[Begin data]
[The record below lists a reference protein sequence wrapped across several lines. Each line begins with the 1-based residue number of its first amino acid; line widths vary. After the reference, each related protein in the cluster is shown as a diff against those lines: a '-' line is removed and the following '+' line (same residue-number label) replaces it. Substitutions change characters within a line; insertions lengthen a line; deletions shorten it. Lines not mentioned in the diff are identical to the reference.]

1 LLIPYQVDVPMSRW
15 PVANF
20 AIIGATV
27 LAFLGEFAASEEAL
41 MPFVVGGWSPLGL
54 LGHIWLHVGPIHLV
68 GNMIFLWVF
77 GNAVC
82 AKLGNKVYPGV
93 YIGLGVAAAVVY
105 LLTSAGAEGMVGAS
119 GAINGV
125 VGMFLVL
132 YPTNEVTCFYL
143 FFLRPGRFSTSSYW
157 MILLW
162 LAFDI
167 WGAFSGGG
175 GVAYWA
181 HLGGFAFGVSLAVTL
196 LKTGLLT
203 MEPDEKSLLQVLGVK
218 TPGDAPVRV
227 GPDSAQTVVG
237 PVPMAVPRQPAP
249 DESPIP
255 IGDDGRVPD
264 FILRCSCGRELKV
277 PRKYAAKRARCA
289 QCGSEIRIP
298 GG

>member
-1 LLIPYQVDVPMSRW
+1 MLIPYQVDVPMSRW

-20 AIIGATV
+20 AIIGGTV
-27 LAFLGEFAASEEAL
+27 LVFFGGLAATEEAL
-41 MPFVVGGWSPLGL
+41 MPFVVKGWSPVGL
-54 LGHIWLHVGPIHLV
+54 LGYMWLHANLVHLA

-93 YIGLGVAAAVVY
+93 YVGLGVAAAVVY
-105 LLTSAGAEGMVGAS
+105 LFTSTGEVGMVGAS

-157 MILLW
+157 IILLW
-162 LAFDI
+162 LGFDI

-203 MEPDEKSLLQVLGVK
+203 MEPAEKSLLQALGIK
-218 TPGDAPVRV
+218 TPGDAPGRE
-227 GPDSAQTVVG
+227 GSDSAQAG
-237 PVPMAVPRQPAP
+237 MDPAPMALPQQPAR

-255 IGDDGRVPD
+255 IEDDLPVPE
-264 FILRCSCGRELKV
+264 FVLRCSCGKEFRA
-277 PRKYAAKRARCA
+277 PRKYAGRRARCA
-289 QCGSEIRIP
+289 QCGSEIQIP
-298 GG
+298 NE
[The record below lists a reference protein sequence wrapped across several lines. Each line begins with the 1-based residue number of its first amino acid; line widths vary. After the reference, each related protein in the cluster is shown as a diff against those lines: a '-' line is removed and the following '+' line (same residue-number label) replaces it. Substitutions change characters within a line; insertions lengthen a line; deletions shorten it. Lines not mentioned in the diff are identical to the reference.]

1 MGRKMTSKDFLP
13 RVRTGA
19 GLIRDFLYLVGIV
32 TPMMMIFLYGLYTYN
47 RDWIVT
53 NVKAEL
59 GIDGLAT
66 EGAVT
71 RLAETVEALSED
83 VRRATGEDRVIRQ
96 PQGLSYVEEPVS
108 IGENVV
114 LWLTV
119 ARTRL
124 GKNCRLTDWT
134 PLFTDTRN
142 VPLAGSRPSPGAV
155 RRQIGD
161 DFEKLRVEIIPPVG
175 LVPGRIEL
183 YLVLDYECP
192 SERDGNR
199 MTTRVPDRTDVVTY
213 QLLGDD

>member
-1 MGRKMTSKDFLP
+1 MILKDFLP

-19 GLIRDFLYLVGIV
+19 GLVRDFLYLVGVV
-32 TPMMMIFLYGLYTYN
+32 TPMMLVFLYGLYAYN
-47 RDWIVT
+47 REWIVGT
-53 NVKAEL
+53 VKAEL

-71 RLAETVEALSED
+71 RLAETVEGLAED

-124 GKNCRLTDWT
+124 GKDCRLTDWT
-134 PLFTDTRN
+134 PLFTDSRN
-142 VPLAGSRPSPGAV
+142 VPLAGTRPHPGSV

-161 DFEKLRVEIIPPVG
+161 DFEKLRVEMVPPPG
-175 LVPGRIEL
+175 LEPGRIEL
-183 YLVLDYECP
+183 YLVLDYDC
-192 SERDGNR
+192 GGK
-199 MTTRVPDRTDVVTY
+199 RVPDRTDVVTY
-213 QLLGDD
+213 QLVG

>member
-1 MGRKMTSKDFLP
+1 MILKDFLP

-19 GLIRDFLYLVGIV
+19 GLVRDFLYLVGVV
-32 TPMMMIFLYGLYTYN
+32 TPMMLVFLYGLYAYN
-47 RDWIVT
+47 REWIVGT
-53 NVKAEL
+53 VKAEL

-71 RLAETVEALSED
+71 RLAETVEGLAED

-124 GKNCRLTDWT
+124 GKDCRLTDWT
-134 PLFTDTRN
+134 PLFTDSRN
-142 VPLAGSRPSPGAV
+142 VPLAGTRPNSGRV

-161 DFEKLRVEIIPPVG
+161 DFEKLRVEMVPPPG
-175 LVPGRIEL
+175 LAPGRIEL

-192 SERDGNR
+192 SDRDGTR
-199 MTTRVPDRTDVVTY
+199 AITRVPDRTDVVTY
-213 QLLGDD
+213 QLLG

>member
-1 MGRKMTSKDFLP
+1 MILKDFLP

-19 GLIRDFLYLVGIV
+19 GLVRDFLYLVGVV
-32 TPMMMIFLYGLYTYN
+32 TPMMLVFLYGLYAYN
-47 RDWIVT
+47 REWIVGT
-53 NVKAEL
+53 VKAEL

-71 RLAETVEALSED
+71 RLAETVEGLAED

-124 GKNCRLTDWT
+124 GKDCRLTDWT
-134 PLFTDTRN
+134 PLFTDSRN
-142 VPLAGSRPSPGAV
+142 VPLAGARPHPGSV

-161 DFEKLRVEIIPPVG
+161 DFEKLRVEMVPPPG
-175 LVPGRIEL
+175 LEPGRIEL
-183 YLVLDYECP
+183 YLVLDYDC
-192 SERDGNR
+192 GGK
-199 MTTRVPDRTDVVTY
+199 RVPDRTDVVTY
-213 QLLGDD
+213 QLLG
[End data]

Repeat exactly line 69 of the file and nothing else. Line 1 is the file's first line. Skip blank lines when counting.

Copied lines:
+298 NE